How much is your online privacy worth?


padlockFirefox has announced that this summer it will be changing the default privacy settings on the browser so it only accepts cookies from sites that you visited personally.

This means that, for the average user who doesn’t change their settings, cookies from third-party ad tracking services won’t be enabled. This is intended to improve the privacy of users of Firefox. IE and Safari have also announced increased privacy protections. Not surprisingly Google, which makes its living from online advertising, has not.

Online privacy is all well and good. But restricting cookies in this way is going to make it significantly harder for online advertisers. And that’s going to make it harder for many websites to make money.

As I see it, there are three main ways we can pay for the astonishing amount of information that is now available on the Internet:

  • Running ads on sites and before video content, etc., and the more accurately the ads can be targeted to the interests of the individual user the more likely it is that they’ll make money from those ads.
  • Subscription fees, such as for the Wall Street Journal and New York Times sites.
  • Buy products from the companies so it’s worthwhile for them to continue to provide the information.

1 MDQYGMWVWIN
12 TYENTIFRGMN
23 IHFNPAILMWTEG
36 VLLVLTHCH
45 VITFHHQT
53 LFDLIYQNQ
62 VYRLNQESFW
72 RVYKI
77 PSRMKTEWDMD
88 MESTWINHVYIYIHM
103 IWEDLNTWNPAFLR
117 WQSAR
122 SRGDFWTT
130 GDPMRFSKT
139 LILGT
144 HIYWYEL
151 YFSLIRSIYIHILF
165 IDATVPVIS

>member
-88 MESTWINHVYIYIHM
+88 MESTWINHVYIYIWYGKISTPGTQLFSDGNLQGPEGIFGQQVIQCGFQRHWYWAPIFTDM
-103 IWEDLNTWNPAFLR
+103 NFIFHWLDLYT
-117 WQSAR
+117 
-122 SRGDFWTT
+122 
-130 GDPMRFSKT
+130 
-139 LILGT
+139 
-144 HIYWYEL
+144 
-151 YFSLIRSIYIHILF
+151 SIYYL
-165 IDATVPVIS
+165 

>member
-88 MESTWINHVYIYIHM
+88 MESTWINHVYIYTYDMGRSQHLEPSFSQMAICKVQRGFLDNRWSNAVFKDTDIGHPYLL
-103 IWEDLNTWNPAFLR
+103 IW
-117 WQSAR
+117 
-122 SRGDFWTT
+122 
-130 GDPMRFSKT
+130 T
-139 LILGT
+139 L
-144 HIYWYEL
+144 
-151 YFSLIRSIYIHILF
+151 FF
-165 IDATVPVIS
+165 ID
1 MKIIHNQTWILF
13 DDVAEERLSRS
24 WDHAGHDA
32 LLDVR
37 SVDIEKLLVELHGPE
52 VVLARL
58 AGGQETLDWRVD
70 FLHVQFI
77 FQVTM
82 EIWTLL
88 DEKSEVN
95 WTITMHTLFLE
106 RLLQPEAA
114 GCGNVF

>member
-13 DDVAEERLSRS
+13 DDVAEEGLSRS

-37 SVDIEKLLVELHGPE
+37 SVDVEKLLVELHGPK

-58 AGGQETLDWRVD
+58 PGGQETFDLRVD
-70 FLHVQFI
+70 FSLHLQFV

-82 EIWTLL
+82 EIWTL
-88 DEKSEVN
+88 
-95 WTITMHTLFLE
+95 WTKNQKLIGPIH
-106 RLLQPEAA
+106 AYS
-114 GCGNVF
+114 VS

The first of these requires you to give up some online privacy for it to be successful, and the others require you to shell out money.

And that’s it. Because one way or another, sites that provide valuable content need to make money from that content.

Personally, I don’t mind targeted ads. In fact, I would rather see ads for things that I’m interested in than see wildly untargeted ads (no, I’m not a Christian single). Our real world purchases are tracked by credit card companies, stores, banks, etc., and they use and sell that information all the time. So I am willing to give up some online privacy rather than always pay for content. Anyway, I basically agree with the comment a dozen years ago of Sun Microsystem’s CEO, Scott McNealy, who famously said, ‘Privacy is dead. Get over it.”

But that’s just me. How would you like to pay for your Internet?

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